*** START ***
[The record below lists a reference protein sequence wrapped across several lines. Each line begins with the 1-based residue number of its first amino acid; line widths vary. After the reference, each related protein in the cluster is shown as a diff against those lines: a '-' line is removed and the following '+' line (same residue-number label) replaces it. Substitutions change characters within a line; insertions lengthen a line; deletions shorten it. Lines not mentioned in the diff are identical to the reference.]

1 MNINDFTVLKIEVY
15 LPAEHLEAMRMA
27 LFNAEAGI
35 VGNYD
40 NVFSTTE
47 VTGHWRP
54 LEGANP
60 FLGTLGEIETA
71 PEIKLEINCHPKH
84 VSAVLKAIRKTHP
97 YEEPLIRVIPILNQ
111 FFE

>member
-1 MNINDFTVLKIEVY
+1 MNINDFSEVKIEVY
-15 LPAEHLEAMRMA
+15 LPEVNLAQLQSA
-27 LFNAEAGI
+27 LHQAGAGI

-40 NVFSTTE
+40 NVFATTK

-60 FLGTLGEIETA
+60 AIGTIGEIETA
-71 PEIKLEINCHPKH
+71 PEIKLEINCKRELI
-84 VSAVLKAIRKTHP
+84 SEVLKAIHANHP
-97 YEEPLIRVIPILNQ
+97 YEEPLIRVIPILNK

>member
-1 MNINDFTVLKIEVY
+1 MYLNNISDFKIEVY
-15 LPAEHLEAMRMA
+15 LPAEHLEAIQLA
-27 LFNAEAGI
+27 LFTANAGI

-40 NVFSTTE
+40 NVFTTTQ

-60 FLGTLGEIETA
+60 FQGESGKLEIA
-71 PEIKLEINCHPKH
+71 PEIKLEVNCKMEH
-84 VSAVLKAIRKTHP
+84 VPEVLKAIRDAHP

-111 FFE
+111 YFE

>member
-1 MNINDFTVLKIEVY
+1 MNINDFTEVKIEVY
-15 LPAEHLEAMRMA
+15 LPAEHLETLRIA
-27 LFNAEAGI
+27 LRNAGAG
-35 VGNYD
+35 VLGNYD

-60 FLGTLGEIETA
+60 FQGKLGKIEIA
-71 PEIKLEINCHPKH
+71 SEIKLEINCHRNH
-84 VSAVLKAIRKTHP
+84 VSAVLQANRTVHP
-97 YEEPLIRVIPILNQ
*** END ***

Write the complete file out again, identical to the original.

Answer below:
[The record below lists a reference protein sequence wrapped across several lines. Each line begins with the 1-based residue number of its first amino acid; line widths vary. After the reference, each related protein in the cluster is shown as a diff against those lines: a '-' line is removed and the following '+' line (same residue-number label) replaces it. Substitutions change characters within a line; insertions lengthen a line; deletions shorten it. Lines not mentioned in the diff are identical to the reference.]

1 MNINDFTVLKIEVY
15 LPAEHLEAMRMA
27 LFNAEAGI
35 VGNYD
40 NVFSTTE
47 VTGHWRP
54 LEGANP
60 FLGTLGEIETA
71 PEIKLEINCHPKH
84 VSAVLKAIRKTHP
97 YEEPLIRVIPILNQ
111 FFE

>member
-1 MNINDFTVLKIEVY
+1 MNINDFSEVKIEVY
-15 LPAEHLEAMRMA
+15 LPEVNLAQLQSA
-27 LFNAEAGI
+27 LHQAGAGI

-40 NVFSTTE
+40 NVFATTK

-60 FLGTLGEIETA
+60 AIGTIGEIETA
-71 PEIKLEINCHPKH
+71 PEIKLEINCKRELI
-84 VSAVLKAIRKTHP
+84 SEVLKAIHANHP
-97 YEEPLIRVIPILNQ
+97 YEEPLIRVIPILNK

>member
-1 MNINDFTVLKIEVY
+1 MYLNNISDFKIEVY
-15 LPAEHLEAMRMA
+15 LPAEHLEAIQLA
-27 LFNAEAGI
+27 LFTANAGI

-40 NVFSTTE
+40 NVFTTTQ

-60 FLGTLGEIETA
+60 FQGESGKLEIA
-71 PEIKLEINCHPKH
+71 PEIKLEVNCKMEH
-84 VSAVLKAIRKTHP
+84 VPEVLKAIRDAHP

-111 FFE
+111 YFE

>member
-1 MNINDFTVLKIEVY
+1 MNINDFTEVKIEVY
-15 LPAEHLEAMRMA
+15 LPAEHLETLRIA
-27 LFNAEAGI
+27 LRNAGAG
-35 VGNYD
+35 VLGNYD

-60 FLGTLGEIETA
+60 FQGKLGKIEIA
-71 PEIKLEINCHPKH
+71 SEIKLEINCHRNH
-84 VSAVLKAIRKTHP
+84 VSAVLQANRTVHP
-97 YEEPLIRVIPILNQ